Then the song proceeds to quote the bible references to some of those purposes; A time to plant, a time to reap. A time to laugh, a time to weep. A time to build up, a time to break down. And so it goes on.
Ecclesiastes forms part of what we know as the ‘Wisdom Literature’ in the Old Testament. And wisdom is an attribute sorely needed in these days. Current events suggest that we are living in what the ancient Greeks called a ‘Kairos’ moment. That is, the right, critical, or opportune moment for something to happen or be done.
Think of the pandemic. Leaders in the United Kingdom and throughout the world are having to make life and death decisions about what to do and when to do it.
Think also of climate change, Black Lives Matter and Black History Month. Surely, this is a Kairos moment when some things of great importance are happening and when something needs to be done. Maybe we need to take heed of the wisdom of God and ‘Turn. Turn. Turn’.
It can feel as if the world is in crisis.
So many challenges, arising from both natural phenomena and human action and inaction.
It can feel as if we are at a crossroads.
We need guidance and support as we try to respond to it all.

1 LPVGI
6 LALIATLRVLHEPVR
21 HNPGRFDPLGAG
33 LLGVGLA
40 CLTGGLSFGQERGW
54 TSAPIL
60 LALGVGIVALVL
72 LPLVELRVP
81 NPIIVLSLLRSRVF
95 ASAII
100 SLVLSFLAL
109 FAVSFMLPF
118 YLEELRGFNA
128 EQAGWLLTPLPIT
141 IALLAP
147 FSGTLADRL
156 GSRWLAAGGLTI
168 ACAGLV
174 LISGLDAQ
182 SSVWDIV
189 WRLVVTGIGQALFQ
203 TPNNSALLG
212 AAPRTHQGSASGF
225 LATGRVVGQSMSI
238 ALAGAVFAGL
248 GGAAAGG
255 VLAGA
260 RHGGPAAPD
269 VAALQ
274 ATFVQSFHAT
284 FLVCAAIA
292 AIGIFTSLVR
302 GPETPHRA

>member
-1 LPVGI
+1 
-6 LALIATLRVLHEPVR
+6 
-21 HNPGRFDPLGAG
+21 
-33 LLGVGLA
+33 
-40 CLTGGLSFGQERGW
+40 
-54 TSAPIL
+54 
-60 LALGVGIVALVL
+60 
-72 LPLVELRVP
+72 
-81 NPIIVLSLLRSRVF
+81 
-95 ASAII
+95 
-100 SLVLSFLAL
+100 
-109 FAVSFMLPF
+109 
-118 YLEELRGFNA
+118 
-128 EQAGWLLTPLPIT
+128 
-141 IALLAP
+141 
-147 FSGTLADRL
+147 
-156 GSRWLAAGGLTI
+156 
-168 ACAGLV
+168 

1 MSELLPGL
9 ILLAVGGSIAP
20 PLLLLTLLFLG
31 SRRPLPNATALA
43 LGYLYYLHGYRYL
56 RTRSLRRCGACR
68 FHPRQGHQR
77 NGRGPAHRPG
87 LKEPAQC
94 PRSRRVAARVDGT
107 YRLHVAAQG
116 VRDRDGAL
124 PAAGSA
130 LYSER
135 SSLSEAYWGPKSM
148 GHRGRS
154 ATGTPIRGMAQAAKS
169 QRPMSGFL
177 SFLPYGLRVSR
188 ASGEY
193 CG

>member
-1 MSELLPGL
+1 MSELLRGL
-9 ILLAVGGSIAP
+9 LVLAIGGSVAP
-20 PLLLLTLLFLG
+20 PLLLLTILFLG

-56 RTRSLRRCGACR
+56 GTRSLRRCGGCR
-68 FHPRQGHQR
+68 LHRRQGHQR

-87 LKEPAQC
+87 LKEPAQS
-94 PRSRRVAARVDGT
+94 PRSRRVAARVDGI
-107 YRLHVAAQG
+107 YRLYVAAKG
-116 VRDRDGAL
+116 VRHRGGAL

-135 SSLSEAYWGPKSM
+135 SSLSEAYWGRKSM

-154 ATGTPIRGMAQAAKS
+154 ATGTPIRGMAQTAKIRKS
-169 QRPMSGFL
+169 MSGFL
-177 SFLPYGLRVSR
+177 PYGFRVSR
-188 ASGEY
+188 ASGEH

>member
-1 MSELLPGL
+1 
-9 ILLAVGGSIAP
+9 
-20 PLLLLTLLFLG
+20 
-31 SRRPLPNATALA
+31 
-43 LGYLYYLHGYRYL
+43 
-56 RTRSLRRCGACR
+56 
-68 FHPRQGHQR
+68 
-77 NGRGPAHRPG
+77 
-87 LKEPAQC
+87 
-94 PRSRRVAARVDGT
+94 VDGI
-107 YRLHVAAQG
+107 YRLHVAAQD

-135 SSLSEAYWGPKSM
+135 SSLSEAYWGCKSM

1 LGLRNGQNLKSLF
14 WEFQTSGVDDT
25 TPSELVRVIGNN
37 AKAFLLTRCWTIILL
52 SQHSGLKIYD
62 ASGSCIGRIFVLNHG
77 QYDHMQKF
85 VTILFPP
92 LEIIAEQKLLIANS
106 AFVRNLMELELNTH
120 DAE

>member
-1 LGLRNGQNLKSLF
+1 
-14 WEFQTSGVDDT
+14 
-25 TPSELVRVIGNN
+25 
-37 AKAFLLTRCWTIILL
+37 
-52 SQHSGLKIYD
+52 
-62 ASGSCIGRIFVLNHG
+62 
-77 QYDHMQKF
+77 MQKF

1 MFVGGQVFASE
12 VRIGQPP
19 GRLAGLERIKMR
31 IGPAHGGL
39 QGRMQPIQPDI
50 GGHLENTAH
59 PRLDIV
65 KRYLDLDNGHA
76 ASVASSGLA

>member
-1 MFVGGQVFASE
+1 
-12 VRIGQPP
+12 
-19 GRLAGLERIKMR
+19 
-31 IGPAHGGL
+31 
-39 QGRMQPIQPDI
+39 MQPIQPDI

Grant us, we pray, wisdom, resolve, and the assurance of your presence.
23rd October – Rev Paul Bettison
Goodness only knows what the Wesley brothers would make of it – the old chapel, bearing their name, now
Albert’s Eatery and Museum of Whitby Jet. The up-market eatery is a relatively new arrival on Church Street. Until a couple of years ago, the former chapel was the home to the Whitby Gansey Museum. To the uninitiated, a gansey is a hardwearing, hand knitted, woollen jumper worn by fishermen around the coast of Britain for many years. Each gansey has a unique pattern which varied from village to village and from family to family. Fishermen could be identified by their gansey as being from a particular village and family.
I guess that few of us wear ganseys, so how can we be identified as belonging to the community of disciples of Jesus? Not by what we wear, but by how we live. Jesus had no truck with the idea that outward appearances were evidence of a godly life. He had harsh things to say about those who ‘are like whitewashed tombs—beautiful on the outside but filled on the inside with all sorts of impurity’ (Matthew 23:27). What then will identify us as being disciples of Jesus? In his Gospel, John gives us a clue; ‘Everyone will know that you are my disciples because of your love for each other.” (John 13:35) As we show love to each other and to all who God loves we will reveal to who it is that we belong.